I headed out to URRF 2 on Friday with a smaller number of rockets than I’d used last weekend, including the repaired Ventris. But not the Mustang, because finishing wasn’t done, and the Ventris was repaired but not repainted. Weather had not been good during the week.
The forecast was good, though. URRF began Friday morning, but I arrived in Yates County that evening and went straight to Keuka Lake State Park where I pitched my tent for the weekend. Just me; Kenny opted out on the weekend.
So I arrived at the long, rutted, but thankfully not wet dirt road to the launch site at Torrey Farms the next morning. We were on an onion field. You could tell by the onions.If you recall the wet weather before NYPower, it was more than wet in Potter; it was inundated. I’m told what you see here is part of a quarter million dollars worth of onion crop that was lost.
It was clear and sunny, with a bit more wind than I like. Temperatures went pretty quickly up into the 80s. I had along a new canopy and table which I set up near the SRC big tent. Registered, went to the flyer’s meeting, watched some flights. Then I put an Estes E9-6 in the Lunar Eclipse Jr. and put it on the pad. And on the pad was right where it stayed, hung up on the launch rod.
Both engines were from a pack of 3 purchased a couple of days earlier at the Hobby Lobby in DeWitt, NY. The first appeared to work normally, so far as could be seen from the non-flight. I have not used the third and I think maybe I won’t. Date code was 09 04 12. MESS report filed. I’m aware of one other black powder motor cato during the weekend, and it was also an Estes E9-6.
(Whatever else you want to say about an E cato, it does make for some good pictures.)
The motor mount sustained some damage. Hard to tell how much, because at the moment the casing is still stuck inside it. I may not be able to repair the damage, or not without major surgery. (The fact that I put a baffle in doesn’t help.) Well, I got one good flight out of that rocket.
0 for 2. Bummer. I took a break from flying. Watched, ate lunch. Decided, since we’d all gotten a 25% off any CTI item coupon from AMW, to go stress shopping and make a purchase I’d been considering:I’m not particularly a zealot on either side of CTI vs. Aerotech. I’ve used Aerotech SU motors a few times and they’ve been fine. I went with CTI for my first reload hardware largely on the strength of its simplicity of use; the cost per motor is higher, but until I find myself using lots of these per launch, a few extra dollars for a less stressful user experience is worth it to me. So, a 29 mm starter kit (3-grain case with closure, and delay drilling tool with guide and centering ring), a 1-grain 29 mm case, and a couple of F36 motors in two different propellants.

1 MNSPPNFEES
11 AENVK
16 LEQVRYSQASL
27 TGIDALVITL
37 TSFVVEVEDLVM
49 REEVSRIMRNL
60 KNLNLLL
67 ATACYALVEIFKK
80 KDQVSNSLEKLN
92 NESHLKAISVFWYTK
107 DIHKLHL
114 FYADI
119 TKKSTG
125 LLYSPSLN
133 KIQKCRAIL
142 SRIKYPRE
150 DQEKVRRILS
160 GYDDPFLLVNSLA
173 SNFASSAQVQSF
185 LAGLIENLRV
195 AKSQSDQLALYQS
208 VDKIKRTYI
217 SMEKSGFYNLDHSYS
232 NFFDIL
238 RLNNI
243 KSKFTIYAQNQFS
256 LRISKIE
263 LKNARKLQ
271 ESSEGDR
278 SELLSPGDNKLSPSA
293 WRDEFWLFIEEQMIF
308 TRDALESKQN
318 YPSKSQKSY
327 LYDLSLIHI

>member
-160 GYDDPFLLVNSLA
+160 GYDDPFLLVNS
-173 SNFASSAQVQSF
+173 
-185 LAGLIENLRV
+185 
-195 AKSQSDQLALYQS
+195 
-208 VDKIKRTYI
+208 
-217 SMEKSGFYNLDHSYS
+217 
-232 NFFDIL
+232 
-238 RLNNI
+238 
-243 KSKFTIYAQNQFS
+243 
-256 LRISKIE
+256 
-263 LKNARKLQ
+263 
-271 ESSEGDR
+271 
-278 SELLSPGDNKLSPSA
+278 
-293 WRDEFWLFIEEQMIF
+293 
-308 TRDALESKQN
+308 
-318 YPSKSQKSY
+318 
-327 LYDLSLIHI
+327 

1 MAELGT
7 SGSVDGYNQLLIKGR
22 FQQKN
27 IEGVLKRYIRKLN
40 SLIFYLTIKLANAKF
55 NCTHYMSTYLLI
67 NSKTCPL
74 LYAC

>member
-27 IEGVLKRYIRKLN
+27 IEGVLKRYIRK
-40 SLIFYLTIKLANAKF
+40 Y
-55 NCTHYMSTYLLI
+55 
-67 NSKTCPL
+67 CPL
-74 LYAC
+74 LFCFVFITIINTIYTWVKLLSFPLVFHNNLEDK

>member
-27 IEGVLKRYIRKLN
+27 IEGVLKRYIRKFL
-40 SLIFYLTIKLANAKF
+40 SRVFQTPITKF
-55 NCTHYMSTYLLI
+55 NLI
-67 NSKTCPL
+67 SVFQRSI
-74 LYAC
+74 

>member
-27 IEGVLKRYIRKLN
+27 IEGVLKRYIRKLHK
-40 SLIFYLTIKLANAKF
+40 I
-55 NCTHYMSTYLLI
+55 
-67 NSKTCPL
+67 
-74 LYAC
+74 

Finally I decided to send up the Mega Mosquito. Aside from the third motor from that package the only other E I had was an older E9-6 I’ve been carrying around and avoiding using, because its date code (08 18 11) has been associated with at least E12 catos. So I put a D12-3 into the Mega Mo and up it went.
That was my last flight of the day. Next was my one flight of the night. There was a night launch, and I used the sustainer from my Loadstar II, with a C6-5 in back and two cheap blinky LED necklaces (red and green ones, on steep discount at the drug store right after Christmas) in the payload section.
Winds were dead calm. Recovery was over the line, but otherwise the flight was fine.
Did I mention the long, rutted, but thankfully not wet dirt road? How about the long, rutted, thankfully not wet, but dark dirt road? Some serious pucker factor on the way out that night. But I got to my tent okay. Watched the stars and fireflies for a bit, then went to sleep.
Back again this morning, and I decided to lead off with the Patrioony on another C6-5. I got a nice compliment on it from the guy setting up on a nearby pad.
Winds were up again. Another over the line recovery. I really need to start thinking about launch rod angles a little more often. (I wasn’t the only one. The left six pads had no angle adjustment. But I could have chosen one of the right six.) Anyway, good flight again.
I’d been holding off on the Ventris because the CTI F36s were the only motors I had for it and I kind of wanted one of my SRC friends making sure I was making my motor right, but they were all pretty busy and eventually I decided the heck with it, re-read the instructions once more, and went ahead. Chose the Blue Streak, drilled the delay down to 7 seconds, and loaded it up. Tilted away from the flight line this time.And on the first flight attempt, nothing happened. Continuity was apparently lost, and I thought the ignitor must have burned, but as it turned out it hadn’t. I replaced it with another one anyway, and on the second try it lit.Deployment happened well after apogee; I didn’t count to see if the the delay was longer than 7 seconds, or if it just needed less than 7. Still, no blood, no foul. Dirt landing left all the fins in place and no damage to speak of.
I suppose I could have sent it up again on the Smoky Sam, or launched the Dead Ringer or something, but I figured my first Ceseroni / first reloadable flight was a good place to quit while ahead. I watched flights until there were no more flights, packed up my stuff and helped with teardown of SRC stuff, and headed home. Good weekend.